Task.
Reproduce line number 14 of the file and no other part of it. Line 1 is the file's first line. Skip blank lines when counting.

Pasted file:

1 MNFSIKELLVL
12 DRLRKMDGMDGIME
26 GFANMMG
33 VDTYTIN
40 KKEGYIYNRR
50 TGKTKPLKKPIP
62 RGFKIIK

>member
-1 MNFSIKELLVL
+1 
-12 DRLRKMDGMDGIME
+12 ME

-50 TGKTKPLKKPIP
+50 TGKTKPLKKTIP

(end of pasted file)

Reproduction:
+50 TGKTKPLKKTIP